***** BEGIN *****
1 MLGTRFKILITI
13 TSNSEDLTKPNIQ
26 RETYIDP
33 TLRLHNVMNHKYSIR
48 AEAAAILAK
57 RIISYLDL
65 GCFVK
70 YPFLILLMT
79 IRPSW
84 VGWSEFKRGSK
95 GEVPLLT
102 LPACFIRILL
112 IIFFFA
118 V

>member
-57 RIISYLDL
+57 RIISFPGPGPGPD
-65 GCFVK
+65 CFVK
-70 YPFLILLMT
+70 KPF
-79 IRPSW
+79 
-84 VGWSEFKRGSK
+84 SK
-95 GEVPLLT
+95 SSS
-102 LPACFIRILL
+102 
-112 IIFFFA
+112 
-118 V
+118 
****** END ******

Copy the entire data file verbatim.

1 MLGTRFKILITI
13 TSNSEDLTKPNIQ
26 RETYIDP
33 TLRLHNVMNHKYSIR
48 AEAAAILAK
57 RIISYLDL
65 GCFVK
70 YPFLILLMT
79 IRPSW
84 VGWSEFKRGSK
95 GEVPLLT
102 LPACFIRILL
112 IIFFFA
118 V

>member
-57 RIISYLDL
+57 RIISFPGPGPGPD
-65 GCFVK
+65 CFVK
-70 YPFLILLMT
+70 KPF
-79 IRPSW
+79 
-84 VGWSEFKRGSK
+84 SK
-95 GEVPLLT
+95 SSS
-102 LPACFIRILL
+102 
-112 IIFFFA
+112 
-118 V
+118 